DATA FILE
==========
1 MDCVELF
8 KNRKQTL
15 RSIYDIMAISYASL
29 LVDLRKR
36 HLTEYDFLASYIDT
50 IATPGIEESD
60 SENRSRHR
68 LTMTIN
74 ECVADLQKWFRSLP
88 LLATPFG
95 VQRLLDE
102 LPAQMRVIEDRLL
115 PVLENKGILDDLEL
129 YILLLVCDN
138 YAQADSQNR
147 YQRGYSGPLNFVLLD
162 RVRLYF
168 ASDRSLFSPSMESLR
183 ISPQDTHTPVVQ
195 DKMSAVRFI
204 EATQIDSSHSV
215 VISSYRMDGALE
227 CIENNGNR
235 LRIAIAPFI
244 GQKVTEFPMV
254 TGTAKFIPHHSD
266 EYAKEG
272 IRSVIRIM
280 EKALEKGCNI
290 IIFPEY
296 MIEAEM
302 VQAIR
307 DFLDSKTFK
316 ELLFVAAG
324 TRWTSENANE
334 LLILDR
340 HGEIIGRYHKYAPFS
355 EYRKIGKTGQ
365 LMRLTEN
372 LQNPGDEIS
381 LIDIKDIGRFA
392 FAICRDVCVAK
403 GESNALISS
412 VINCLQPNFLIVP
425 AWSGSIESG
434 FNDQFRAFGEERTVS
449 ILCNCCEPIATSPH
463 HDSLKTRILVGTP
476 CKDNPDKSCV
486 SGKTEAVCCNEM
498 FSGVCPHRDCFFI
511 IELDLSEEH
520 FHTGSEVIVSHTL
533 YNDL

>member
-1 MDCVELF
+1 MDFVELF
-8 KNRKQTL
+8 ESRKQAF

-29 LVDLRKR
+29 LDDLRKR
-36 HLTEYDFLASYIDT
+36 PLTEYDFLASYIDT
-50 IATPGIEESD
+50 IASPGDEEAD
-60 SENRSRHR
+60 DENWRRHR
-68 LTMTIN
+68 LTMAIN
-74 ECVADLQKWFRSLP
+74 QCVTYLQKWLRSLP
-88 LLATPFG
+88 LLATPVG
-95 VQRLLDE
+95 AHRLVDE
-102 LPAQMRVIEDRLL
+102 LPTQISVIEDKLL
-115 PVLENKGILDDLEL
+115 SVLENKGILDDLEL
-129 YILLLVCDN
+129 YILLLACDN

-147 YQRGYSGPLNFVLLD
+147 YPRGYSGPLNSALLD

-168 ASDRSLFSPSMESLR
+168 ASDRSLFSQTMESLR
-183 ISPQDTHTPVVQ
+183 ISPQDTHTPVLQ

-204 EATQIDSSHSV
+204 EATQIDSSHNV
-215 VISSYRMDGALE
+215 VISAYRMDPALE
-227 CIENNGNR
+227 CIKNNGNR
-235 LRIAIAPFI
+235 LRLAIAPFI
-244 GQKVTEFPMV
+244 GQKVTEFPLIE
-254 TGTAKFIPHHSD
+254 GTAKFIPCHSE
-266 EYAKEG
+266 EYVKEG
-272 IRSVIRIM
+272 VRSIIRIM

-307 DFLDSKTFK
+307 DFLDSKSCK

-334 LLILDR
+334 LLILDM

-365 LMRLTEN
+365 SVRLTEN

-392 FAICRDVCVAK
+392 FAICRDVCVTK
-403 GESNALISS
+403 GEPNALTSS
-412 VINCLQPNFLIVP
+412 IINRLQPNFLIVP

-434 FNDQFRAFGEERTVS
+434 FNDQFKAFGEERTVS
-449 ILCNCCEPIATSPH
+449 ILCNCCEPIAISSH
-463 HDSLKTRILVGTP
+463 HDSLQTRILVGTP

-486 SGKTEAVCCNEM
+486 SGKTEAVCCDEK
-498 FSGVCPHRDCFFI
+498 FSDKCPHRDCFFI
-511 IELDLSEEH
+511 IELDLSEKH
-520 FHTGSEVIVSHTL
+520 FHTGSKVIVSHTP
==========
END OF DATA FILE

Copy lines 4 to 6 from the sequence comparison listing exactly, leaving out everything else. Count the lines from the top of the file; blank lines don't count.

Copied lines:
29 LVDLRKR
36 HLTEYDFLASYIDT
50 IATPGIEESD